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Israeli forces raid Silwan amid mounting threats to demolish Palestinian homes

Sept. 3, 2016 9:29 P.M. (Updated: Sept. 4, 2016 1:13 P.M.)
JERUSALEM (Ma'an) -- Jerusalem municipality workers raided the al-Bustan area of Silwan in occupied East Jerusalem on Saturday, where they closed one of the town’s streets with cement blocks for the purpose of “repairs and infrastructure lines," amid mounting threats to demolish Palestinian homes in al-Bustan in a decades-long legal battle between residents and the city.

Fakhri Abu Diyab, a member of a Silwan-based committee formed to fight home demolitions, told Ma’an that Israeli municipality workers entered Silwan and took pictures of the streets, homes, and businesses.

Head of the Wadi Hilweh Information Center, Jawad Siyam, said that Israeli authorities had also closed the Wadi Hilweh Street with cement blocks on Friday during a similar raid, though locals removed the blocks shortly thereafter in order to use the street, which connects Silwan and all neighboring areas to the city center of Jerusalem.

According to a spokesperson for the municipality, the closing of the road "was due to emergency repairs to a sewage mainline serving the neighborhood."

Separately, the spokesperson told Ma'an, "the Municipality carried out routine zoning inspections, posting notices on illegally constructed buildings," in the neighborhood. 

"In cases where Municipal teams could not ascertain the identity of the persons responsible for the construction, notices calling them to meet with Municipal teams were posted.The Municipality will continue to enforce the law equally, in all parts of the city, preserving public areas and ensuring accessibility for the benefit of local communities."

Abu Diyab added that Israeli forces have been raiding Silwan every Friday and Saturday for the past several months, entering homes and stores to deliver demolition notices, warnings, and summons for residents to meet with Israel’s Jerusalem municipality, claiming their houses or businesses were built without proper Israeli-issued permits.

Abu Diyab said the incursions and indictments came amid a decades-long battle between the Jerusalem municipality and residents of al-Bustan that began in the 1970’s, sparked by the city's “Master Plan No. 9,” which that defined al-Bustan Valley as an open space where construction was prohibited.

Due to the designation, residents have long faced great difficulties contending with demolition orders issued against their homes, due to the fact that they cannot lay down proper infrastructures, build public facilities, or build additions to their homes or new homes on the lands that they had owned long before the annexation of occupied east Jerusalem in 1967.

‘Garden of the King’

The municipality began issuing demolition orders and indictments to homes in al-Bustan in 2005 as part of the Israeli authorities plan to establish the Jewish site “King David’s Garden” in Silwan and around the "Holy Basin," which includes many Christian and Muslim holy sites.

In 2009 the municipality announced its intention to demolish 88 homes in al-Bustan, to displace some 1,500 people.

After the residents’ appeals were rejected, the Jerusalem Municipality proposed that they voluntarily relocate to another Palestinian neighborhood of Beit Hanina, in northern occupied East Jerusalem, but the residents refused.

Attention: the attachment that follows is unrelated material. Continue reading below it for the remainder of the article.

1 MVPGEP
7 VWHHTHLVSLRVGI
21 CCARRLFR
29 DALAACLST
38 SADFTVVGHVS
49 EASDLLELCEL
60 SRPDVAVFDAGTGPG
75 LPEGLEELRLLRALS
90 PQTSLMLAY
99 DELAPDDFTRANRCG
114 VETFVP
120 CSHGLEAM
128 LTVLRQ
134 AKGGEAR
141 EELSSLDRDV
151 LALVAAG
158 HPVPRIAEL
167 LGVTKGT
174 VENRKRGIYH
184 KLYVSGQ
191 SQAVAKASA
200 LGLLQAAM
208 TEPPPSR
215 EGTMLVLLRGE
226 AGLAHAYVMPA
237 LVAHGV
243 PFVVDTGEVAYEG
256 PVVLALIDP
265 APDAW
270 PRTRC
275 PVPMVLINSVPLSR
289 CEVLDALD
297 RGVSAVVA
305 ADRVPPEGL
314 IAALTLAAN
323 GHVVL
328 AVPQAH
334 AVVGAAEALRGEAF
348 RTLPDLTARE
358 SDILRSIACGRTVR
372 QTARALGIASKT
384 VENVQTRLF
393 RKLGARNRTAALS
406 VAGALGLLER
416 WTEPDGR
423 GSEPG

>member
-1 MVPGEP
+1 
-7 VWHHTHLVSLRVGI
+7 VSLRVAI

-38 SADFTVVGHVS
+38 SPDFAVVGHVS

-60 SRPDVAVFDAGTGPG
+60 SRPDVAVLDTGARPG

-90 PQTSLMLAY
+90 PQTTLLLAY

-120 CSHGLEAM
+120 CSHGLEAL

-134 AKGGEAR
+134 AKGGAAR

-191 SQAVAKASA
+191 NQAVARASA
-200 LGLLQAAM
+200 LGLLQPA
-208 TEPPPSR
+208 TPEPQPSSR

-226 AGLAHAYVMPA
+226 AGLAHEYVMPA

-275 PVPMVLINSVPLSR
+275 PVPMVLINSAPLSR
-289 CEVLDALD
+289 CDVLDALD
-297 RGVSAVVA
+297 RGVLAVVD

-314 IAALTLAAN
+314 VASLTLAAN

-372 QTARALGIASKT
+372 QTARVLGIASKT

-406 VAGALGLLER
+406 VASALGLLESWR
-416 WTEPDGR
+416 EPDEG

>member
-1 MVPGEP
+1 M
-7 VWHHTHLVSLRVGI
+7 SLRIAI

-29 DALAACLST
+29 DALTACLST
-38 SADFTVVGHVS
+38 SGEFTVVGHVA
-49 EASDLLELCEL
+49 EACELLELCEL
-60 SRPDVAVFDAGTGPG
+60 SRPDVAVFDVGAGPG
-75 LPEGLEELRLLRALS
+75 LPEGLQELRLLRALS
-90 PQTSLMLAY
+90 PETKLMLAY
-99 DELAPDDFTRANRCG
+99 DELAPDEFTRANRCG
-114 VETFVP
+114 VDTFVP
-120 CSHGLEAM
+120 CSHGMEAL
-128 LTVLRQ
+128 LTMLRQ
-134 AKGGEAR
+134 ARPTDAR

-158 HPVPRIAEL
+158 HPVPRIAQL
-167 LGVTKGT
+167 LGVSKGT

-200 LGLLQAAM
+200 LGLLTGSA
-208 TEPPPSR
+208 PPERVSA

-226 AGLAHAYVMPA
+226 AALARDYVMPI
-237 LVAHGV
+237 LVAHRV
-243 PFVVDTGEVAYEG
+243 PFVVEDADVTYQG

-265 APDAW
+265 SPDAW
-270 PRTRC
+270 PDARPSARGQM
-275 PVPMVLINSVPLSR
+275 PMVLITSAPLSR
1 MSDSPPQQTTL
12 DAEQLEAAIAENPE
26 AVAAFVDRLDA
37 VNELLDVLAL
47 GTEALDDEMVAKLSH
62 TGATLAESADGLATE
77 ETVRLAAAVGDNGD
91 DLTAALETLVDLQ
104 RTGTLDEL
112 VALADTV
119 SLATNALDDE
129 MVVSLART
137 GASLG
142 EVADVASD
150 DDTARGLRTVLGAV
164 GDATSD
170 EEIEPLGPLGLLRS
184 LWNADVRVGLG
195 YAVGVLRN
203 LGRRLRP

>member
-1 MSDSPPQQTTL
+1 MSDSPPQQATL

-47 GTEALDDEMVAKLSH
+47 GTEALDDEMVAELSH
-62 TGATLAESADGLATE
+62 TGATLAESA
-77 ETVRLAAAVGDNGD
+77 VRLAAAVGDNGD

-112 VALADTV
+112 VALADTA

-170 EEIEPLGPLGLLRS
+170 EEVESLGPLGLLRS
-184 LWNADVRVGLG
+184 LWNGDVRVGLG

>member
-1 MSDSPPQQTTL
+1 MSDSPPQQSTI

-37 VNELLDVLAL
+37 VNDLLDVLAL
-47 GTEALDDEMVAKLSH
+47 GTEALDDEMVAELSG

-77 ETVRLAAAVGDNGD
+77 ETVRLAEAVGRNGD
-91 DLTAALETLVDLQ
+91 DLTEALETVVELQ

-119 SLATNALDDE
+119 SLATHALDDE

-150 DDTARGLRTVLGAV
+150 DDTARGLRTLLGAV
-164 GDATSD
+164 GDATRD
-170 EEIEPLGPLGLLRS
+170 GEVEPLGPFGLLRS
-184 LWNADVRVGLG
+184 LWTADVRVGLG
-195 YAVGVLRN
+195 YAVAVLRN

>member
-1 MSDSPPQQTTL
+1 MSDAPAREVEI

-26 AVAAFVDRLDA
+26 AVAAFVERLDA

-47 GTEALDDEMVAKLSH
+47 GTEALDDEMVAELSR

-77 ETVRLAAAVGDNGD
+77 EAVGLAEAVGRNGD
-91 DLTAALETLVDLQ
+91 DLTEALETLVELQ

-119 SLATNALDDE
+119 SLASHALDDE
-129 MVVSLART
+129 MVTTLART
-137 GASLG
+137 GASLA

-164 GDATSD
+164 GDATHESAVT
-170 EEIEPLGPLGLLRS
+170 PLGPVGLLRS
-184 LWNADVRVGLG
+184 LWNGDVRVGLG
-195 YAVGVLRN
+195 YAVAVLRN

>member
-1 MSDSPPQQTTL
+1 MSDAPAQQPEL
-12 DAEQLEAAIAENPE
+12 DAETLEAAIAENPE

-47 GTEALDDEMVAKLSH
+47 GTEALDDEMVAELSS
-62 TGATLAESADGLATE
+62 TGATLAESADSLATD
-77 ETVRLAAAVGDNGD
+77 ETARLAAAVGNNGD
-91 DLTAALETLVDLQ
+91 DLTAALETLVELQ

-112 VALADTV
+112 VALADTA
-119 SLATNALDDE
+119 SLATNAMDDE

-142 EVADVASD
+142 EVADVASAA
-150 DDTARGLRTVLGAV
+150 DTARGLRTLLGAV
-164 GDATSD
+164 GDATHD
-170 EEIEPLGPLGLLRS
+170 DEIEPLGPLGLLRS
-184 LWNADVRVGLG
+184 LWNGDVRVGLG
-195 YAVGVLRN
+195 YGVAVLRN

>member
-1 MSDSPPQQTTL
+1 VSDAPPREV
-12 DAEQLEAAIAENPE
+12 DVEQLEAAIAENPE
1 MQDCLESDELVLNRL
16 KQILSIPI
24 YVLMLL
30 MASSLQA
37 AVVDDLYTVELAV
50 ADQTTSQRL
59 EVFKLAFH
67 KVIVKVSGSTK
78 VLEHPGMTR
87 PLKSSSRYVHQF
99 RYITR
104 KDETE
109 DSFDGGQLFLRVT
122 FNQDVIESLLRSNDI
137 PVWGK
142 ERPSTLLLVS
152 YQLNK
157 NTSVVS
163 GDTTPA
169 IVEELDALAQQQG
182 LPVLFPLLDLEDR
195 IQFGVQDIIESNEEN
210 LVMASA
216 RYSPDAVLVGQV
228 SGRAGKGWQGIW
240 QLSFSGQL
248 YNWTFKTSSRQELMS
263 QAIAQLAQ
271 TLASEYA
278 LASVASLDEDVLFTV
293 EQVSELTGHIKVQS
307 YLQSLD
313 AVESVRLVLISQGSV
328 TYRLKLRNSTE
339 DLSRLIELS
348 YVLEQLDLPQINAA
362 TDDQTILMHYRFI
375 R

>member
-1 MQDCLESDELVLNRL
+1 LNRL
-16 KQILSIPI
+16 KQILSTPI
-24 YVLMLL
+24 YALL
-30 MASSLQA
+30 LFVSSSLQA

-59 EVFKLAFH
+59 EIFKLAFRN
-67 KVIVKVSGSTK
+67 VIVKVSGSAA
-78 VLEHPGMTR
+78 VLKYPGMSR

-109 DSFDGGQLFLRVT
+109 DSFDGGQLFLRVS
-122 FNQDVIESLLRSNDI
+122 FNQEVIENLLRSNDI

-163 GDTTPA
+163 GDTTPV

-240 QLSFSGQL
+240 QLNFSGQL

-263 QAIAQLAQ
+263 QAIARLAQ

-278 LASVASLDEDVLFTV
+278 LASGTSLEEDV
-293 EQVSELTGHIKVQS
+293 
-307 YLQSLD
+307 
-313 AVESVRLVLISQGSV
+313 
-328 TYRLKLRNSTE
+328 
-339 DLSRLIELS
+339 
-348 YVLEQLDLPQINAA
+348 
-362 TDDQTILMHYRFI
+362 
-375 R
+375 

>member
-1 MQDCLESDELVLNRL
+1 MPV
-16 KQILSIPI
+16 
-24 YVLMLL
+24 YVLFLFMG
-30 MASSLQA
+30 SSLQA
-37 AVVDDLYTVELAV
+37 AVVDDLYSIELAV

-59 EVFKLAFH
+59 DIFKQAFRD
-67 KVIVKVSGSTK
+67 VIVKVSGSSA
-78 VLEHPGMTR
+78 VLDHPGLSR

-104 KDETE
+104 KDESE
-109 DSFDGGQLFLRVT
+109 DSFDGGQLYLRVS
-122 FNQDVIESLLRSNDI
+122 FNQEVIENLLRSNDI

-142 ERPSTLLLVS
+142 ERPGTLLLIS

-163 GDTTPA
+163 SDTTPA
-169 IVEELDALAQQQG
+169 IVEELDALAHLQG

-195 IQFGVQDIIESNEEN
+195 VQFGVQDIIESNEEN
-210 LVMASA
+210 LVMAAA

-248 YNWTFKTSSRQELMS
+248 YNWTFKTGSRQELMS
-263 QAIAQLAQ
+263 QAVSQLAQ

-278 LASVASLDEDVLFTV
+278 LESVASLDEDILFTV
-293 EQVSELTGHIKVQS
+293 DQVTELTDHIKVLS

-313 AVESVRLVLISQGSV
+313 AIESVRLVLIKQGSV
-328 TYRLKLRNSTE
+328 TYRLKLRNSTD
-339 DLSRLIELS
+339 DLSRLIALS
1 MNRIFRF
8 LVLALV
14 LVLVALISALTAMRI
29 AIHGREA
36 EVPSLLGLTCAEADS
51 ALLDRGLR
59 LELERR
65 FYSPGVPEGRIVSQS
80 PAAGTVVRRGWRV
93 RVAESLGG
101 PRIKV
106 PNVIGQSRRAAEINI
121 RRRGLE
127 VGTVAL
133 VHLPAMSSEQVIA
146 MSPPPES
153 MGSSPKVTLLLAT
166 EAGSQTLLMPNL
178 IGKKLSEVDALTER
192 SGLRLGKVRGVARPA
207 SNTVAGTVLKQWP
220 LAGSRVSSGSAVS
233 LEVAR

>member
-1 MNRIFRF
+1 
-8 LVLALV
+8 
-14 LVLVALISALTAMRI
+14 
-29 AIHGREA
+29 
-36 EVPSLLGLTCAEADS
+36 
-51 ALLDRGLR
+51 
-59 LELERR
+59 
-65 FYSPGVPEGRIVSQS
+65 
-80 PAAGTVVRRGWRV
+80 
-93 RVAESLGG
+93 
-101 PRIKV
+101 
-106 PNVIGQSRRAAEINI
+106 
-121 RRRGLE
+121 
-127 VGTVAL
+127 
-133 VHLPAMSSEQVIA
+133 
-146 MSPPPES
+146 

In early 2010, the municipality filed a new plan which included a tourist park called “King’s Valley” or “King’s Garden” in al-Bustan, that called for the demolition of structures in the neighborhood’s western part -- at least 22 -- while structures in the eastern part of al-Bustan-- about 66 -- would receive retroactive approval along with increased building rights.

"The plan fails to specify how this is to be implemented in practice... The municipal plan was approved by the local committee in June 2010 and awaits approval from the district committee," Israeli NGO B’Tselem said in a 2014 report.

Years on, threat of demolitions continue

Despite the freeze on plans since 2010, Israeli forces regularly have regularly raided the al-Bustan neighborhood and issued demolition orders to residents.

In April Israeli forces issued five demolition orders and threatened indictments against their Palestinian homeowners, who built the homes over 30 years ago.

Silwan is one of many Palestinian neighborhoods in occupied East Jerusalem that has seen an influx of Israeli settlers at the cost of home demolitions and the eviction of Palestinian families. The area has also come under heightened presence of Israeli military forces in recent months.

Silwan residents -- like most Palestinians in Jerusalem -- have long engaged in efforts to prevent their displacement by the Israeli government, which has aimed to establish a Jewish majority since Israel first illegally occupied East Jerusalem in 1967.

Palestinians' ability to build homes or expand existing structures legally is severely limited by the Jerusalem municipality, and more than 3,000 Palestinian structures have been demolished since 1967, according the PLO Negotiations Affairs Department.

The Wadi Hilweh Information Center in February said the Israeli authorities were escalating demolitions in Silwan in particular, and the Israeli National Council for Planning and Building recently approved a massive building project planned by Israeli settlement organization Elad in Silwan.

PLO Executive Committee member Hanan Ashrawi said at the time that the approval was a clear sign that Israel was "deliberately isolating Jerusalem from its Palestinian environs and indigenous people and transforming it into an exclusively Jewish city."

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